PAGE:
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Category Archives: music for peace

There is no dark side of the moon

I’ve always had an interest in astronomy, and I tend to correct people when tides, eclipses and locations of planets are described in a way that is just plain wrong. Mess with your facts in a science fiction story or show, and I’ll tell anyone who will listen. But somehow, Pink Floyd made my list of exceptions. It’s probably because I’ve loved their music for decades, and no album better than “The Dark Side of the Moon.” I’ve always been happy to allow them poetic license with this phrase.

Moon and VenusBecause the moon turns slowly, it’s days are about 28 days long. It also takes the moon about 28 days to go around the earth, so it always faces the same side toward us.There is a far side to the moon, one we can only see from spacecraft we’ve sent. It is mysterious and hidden. But it’s not the dark side.

It is true that at any given time roughly half the moon is illuminated by the sun, and half is not. You could call the part that is not “the dark side” I suppose but it is not really a side, it’s the part of the moon that is experiencing night. If you simply look at a crescent moon from earth, you could call the part that doesn’t glow “the dark side” but its not really a side either.

Anyway, if doesn’t matter. “The Dark Side of the Moon” conveys something deep and hidden and mysterious and I am willing to leave it at that.

I share a few things in common with my hero Lola, including that fact that we both once lost a bet that there was a song named “The Dark Side of the Moon.”  The song of course is titled Brain Damage and it is the first song that Lola hears after she becomes a full fledged telepath. The lyrics cause her to reconsider telling friends and family about her new abilities.

Enjoy reading about “Brain Damage” in this short excerpt from x0.

By the time she had made it to frozen foods, every person in the store had a song to sing. A story to tell. The vague and sometimes annoying feelings she had picked up from folks in the past were gone, and Lola felt like a person with horrible vision who had just been given a pair of good glasses or a person with very poor hearing who suddenly was wearing the best of hearing aids.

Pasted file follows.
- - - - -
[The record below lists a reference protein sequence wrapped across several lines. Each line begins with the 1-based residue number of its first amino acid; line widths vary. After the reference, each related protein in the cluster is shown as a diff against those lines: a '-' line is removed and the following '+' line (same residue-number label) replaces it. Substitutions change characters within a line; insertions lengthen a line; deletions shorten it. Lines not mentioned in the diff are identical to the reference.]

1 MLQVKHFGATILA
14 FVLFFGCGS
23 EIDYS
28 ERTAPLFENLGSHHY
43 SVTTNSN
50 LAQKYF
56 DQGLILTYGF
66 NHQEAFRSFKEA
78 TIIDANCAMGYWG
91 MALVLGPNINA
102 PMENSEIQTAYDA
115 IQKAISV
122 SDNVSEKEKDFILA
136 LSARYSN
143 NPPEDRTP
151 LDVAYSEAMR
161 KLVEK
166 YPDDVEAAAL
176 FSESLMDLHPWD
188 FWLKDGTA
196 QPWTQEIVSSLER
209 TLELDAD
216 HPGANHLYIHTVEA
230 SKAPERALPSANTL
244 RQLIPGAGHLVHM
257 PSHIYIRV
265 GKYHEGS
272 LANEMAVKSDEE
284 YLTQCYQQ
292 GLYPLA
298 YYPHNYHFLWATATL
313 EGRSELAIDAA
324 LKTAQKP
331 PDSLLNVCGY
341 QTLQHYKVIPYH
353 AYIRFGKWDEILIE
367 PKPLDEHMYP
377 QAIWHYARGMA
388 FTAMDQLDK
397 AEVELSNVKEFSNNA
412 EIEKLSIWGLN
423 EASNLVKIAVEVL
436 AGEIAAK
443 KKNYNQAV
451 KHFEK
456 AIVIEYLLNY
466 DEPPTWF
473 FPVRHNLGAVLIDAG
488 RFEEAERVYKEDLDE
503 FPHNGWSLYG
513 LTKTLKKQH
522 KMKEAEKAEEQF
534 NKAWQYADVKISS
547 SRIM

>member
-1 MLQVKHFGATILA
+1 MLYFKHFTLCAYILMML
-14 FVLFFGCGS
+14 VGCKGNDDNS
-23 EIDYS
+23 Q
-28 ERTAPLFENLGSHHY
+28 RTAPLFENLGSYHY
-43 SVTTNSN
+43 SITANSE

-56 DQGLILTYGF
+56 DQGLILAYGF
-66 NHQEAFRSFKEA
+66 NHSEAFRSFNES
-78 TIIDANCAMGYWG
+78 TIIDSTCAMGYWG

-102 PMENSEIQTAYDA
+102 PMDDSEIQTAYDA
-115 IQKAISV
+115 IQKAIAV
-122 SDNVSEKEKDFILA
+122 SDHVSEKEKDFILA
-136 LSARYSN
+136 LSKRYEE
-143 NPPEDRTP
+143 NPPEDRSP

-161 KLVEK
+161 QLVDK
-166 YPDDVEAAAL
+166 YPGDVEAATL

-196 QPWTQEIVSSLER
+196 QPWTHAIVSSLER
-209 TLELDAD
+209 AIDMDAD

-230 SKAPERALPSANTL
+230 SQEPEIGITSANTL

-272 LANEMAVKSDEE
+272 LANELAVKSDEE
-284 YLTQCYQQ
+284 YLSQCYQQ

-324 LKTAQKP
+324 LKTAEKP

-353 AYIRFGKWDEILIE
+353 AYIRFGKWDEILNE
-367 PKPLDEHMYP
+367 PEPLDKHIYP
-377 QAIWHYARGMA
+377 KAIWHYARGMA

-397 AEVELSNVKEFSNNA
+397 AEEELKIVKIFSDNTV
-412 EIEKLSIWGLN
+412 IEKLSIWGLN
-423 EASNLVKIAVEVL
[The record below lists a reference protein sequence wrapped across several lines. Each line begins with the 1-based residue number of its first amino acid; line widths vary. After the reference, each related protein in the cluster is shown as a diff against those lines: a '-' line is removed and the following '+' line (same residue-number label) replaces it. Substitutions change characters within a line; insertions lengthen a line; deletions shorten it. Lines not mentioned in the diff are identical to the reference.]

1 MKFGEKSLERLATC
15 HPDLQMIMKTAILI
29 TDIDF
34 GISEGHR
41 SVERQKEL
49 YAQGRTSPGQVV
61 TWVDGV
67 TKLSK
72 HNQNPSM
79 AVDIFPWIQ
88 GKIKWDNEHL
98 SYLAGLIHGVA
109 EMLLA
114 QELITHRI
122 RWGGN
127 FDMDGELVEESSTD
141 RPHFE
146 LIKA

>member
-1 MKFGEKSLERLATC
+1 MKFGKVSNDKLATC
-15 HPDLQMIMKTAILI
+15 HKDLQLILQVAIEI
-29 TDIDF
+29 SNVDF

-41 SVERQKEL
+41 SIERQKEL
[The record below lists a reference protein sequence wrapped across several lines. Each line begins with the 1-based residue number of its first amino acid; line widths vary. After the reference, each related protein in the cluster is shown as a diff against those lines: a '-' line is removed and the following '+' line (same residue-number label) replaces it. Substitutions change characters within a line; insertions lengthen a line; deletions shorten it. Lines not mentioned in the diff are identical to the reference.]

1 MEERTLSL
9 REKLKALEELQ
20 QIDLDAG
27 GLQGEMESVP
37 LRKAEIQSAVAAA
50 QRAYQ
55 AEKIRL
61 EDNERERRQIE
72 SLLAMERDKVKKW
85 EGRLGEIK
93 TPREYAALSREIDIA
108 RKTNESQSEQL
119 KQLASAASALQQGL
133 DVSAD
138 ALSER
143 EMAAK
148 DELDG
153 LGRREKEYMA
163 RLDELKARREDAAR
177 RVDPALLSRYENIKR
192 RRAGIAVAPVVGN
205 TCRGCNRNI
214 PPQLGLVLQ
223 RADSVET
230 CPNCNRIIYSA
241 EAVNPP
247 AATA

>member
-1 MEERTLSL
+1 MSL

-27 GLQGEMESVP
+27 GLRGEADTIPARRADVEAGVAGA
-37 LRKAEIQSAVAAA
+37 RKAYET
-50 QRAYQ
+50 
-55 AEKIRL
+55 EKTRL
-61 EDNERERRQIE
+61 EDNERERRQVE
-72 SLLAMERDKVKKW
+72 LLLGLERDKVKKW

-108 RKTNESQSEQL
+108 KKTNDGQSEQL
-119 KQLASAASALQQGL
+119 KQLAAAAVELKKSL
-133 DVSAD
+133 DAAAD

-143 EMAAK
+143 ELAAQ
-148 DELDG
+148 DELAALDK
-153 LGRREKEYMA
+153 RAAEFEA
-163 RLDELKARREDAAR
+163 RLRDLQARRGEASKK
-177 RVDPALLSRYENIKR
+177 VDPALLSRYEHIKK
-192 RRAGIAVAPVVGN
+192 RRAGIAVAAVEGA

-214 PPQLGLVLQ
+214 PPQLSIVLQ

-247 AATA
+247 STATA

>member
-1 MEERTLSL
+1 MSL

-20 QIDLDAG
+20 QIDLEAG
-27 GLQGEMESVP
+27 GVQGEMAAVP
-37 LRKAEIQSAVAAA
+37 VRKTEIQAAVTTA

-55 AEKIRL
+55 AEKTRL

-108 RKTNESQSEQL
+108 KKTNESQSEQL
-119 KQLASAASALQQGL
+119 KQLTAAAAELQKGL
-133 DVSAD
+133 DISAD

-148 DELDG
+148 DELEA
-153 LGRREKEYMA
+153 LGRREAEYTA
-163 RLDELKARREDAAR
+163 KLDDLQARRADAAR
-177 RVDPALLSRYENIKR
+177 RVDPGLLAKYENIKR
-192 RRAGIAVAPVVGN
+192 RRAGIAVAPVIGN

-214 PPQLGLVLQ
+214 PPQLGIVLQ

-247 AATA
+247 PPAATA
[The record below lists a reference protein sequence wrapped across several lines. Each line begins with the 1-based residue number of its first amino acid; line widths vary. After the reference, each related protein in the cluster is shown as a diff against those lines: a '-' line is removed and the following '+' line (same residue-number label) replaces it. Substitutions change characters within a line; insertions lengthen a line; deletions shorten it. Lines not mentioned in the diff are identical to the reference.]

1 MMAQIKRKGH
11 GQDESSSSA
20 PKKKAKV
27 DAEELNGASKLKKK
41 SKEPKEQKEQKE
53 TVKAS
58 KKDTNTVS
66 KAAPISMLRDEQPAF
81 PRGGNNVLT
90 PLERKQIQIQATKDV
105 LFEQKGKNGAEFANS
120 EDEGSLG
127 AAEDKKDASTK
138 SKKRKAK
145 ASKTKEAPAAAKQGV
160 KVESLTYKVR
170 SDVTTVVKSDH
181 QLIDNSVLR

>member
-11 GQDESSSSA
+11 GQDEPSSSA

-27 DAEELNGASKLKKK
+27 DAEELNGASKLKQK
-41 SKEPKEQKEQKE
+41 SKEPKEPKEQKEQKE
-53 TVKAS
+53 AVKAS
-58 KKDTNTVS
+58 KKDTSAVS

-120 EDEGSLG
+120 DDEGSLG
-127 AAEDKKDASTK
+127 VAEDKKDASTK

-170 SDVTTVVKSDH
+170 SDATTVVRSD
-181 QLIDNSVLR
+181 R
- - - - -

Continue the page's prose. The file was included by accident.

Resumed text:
It was true that most of what was coming at her was boring. His feet hurt. She was annoyed with her child. He was annoyed he had to work today. Right. He was missing the football game. Lola laughed. People were preoccupied, tired, worried, looking forward to some later event, thinking about sex, and one guy in aisle seven was thinking seriously about beating the shit out of someone at work tomorrow. Lola, knowing that most thoughts don’t result in actions, decided that without more evidence of intent she should just leave people be. And she did. She could. She practiced. Tone up the intensity. Tone down the intensity. That worked. She could do it.

Not all the thoughts were admirable, but amid the petty and the complaining Lola had to admit that there was an underlying hum of just wanting to love and be loved. To be left in peace. To have a little fun. To have worries solved and some joy at the end of the day. She figured she shared the grocery store that day with forty or so other souls, and she could honestly wish each one well and move on. It was all going to be okay.

http://www.pinkfloyd.com/store.phpShe smiled instinctively at the checkout clerk as she finished, and felt the girl’s blip of joy at the smile. That was surprising. Lola’s smile, an unconscious reflex she often found annoying because it was so habitual, apparently sometimes brought other folks a bit of happiness. Interesting.

Then, just as she was leaving, some lady in produce started singing to herself. Wouldn’t you know it, Lola laughed. She had lost twenty dollars once betting that there was a Pink Floyd song called the “Dark Side of the Moon.” There isn’t, of course, just a 1973 album with that name, and a perfectly wonderful song called “Brain Damage” which talks about a lunatic inside the singer’s head and mentions the dark side of moon.